posted on Oct, 15 2006 @ 11:47 AM
I'd like to make some observations on all that has gone before...
I am ex Military (many years ago) and I follow no 'faith'. When I consider all the people throughout all the ages who have died due to religious,
racial and ethnic differences, I can find no place in my heart or mind for a belief in a god! Therefore, I could say that the original question holds
no meaning for me, since I do not believe in heaven or hell (or any of the other possible destinations of non-Christian beliefs).
However, not believing in an omnipotent supernatural creation figure does not absolve me from law, ethics or personal behaviour consistant with the
standards of the day. Just because I don't believe in a god, does not mean that I can go around killing people for any unlawful reason, now does it.
In fact, there is no reason to suppose that just because I do not believe in a god that my ethical behaviour or personal standards are lower than
those who do. In reality they may be higher!
Firstly, consider ethics and morals. Morality is a measure, if you like, of what is appropriate behaviour in a particular place and time. For
instance, what may be considered quite moral in most western civilizations right now (such as, say, topless sunbathing), would not be moral in either
another time (past or future) or perhaps in another place. So morality changes from place to place and from time to time.
Ethics is a measure of what you (or I) as an individual (or an organisation of individuals) consider to be right and wrong. And deep inside all of us
we can easily define whether we consider any particular action to be right or wrong.
This matter of 'thou shall not kill' vs 'thou shall not murder'. Is this a particularly American thing? I have never in all my many years heard
of 'thou shall not murder'! From the outside looking in, this sounds a lot like propaganda to me - an attempt to influence morality. Many
religious texts are contradictory in any case. For instance where does 'thou shall not kill' stand in relation to 'an eye for an eye',
The modern concept (at least since the Romans) of a military force, unless one is bent upon conquest, is the concept of defence. Since the end of
WWII, Japan's military forces have possessed no offensive weaponry (although they have lived under the umbrella of America's offensive
capabilities). Military strategic and tactical thinking over the years has determined that, as the saying goes, ' The best form of defence, is
offense', culminating in the cold war scenario of mutual deterent (that is the threat of mutual annihilation). Therefore, I would say that anyone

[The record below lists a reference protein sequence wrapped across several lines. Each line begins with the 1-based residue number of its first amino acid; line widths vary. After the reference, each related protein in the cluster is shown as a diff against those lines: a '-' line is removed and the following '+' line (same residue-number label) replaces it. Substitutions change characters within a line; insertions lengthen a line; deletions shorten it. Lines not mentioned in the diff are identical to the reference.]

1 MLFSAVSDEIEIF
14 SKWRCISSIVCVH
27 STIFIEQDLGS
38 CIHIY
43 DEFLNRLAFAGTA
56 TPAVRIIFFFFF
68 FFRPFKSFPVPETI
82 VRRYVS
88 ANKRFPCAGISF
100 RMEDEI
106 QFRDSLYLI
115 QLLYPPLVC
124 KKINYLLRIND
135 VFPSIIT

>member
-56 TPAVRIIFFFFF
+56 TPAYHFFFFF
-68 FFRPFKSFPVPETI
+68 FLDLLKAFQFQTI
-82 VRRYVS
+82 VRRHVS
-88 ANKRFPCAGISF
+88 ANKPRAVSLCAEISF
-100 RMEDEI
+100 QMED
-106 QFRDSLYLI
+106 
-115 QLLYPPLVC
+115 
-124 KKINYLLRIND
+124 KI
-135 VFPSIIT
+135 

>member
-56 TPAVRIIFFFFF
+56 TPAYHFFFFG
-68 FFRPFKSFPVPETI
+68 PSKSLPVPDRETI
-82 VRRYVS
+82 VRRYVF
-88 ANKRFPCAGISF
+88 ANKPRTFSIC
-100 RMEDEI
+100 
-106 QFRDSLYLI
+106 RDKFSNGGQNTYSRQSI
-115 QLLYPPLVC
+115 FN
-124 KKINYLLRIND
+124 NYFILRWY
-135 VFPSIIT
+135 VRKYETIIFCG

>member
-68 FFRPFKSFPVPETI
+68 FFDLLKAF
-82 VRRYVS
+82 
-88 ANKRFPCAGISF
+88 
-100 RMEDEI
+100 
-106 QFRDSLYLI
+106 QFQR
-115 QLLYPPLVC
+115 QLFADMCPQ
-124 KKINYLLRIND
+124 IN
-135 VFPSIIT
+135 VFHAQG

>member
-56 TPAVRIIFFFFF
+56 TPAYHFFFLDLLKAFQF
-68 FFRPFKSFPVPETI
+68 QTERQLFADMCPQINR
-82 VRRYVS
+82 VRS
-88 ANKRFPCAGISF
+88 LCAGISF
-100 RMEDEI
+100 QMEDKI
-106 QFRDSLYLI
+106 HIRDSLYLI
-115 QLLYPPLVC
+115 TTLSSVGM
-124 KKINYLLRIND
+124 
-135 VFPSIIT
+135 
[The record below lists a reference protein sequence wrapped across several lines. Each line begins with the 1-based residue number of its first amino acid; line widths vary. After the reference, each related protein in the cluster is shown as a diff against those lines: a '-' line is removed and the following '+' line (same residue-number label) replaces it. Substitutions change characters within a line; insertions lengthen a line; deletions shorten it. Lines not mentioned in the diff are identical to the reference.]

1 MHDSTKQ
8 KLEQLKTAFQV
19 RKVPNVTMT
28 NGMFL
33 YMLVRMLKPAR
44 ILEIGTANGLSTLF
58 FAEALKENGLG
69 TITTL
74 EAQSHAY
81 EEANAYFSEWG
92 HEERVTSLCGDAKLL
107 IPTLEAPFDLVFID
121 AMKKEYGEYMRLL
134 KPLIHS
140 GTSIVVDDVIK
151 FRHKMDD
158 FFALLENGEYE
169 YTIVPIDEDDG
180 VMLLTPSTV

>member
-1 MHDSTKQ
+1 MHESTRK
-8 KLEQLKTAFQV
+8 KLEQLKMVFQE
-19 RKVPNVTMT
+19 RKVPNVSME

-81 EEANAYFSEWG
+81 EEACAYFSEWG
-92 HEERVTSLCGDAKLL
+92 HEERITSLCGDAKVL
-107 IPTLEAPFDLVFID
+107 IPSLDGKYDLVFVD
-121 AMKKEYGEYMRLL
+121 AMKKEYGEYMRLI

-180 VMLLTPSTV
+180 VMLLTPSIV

who joined the military 'to kill' has about the same morals and ethics as Adolf Hitler, whereas to join the military 'to protect and defend' can
be seen as a noble and ethical following - much the same as joining the police forces, for instance. That one may be called upon to act pre-emptively
in the act of defence does not change matters. In reality a modern military force is a balance of defensive and offensive capabilities.
And don't be fooled into thinking that a state can exist without defensive military forces. Even the Vatican has a well trained military force,
albeit these days mostly ceremonial (as far as the public is concerned). But these forces are Swiss, and the reason that they are Swiss is that the
last conflict that the Swiss fought (a couple of centuries ago) proved them to be the most fierce fighters in Europe (at the time) and that was the
reason that they were appointed as the Vatican guard.
So, to paraphrase the original question... Is it ethical for soldiers to kill in war?
The answer to that is dependent upon the judgment and ethics of the military and political leaders who send them into war, and what they command them
to do. It is not just a matter of 'just following orders' either. There was NEVER any army that was sent into battle that did not believe that they
were doing 'the right thing' or that it was necessary to win the battle, win the war and restore peace.
Beyond this, an individual soldier's actions must stand the test of ethics and morals.
So, if you believe that it is not ethical for a soldier to kill in war (within ethical rules of engagement, of course) and that soldier should be held
accountable, then so should all those 'civilians' who helped put the political leadership in power that deploys that soldier. You are just as
responsible, because it is 'you' that the soldier is 'defending' - in a democracy, it is 'you' who sent him into battle in the first place, it
is 'you' who decides what that soldier may or may not do on the battlefield.
Finally there is one, almost self evident truth about war that is worth remembering.....
People don't make war, armies don't make war - only politicians make war! And the true reasons for making war, the politicians keep to themselves,
while telling the rest of us what they want us to believe.